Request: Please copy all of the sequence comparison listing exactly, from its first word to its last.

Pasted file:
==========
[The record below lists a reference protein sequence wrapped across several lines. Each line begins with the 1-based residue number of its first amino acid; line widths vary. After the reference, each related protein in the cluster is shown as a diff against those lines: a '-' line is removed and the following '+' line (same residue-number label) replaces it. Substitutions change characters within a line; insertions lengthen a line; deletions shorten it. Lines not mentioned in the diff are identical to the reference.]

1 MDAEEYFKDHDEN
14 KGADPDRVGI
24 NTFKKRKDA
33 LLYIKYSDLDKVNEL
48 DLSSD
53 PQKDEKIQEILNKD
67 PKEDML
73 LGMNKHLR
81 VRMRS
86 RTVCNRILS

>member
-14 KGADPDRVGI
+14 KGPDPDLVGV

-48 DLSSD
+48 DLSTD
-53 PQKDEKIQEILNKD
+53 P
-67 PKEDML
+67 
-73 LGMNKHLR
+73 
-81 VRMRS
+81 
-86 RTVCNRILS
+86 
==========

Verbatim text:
[The record below lists a reference protein sequence wrapped across several lines. Each line begins with the 1-based residue number of its first amino acid; line widths vary. After the reference, each related protein in the cluster is shown as a diff against those lines: a '-' line is removed and the following '+' line (same residue-number label) replaces it. Substitutions change characters within a line; insertions lengthen a line; deletions shorten it. Lines not mentioned in the diff are identical to the reference.]

1 MDAEEYFKDHDEN
14 KGADPDRVGI
24 NTFKKRKDA
33 LLYIKYSDLDKVNEL
48 DLSSD
53 PQKDEKIQEILNKD
67 PKEDML
73 LGMNKHLR
81 VRMRS
86 RTVCNRILS

>member
-14 KGADPDRVGI
+14 KGPDPDLVGV

-48 DLSSD
+48 DLSTD
-53 PQKDEKIQEILNKD
+53 P
-67 PKEDML
+67 
-73 LGMNKHLR
+73 
-81 VRMRS
+81 
-86 RTVCNRILS
+86 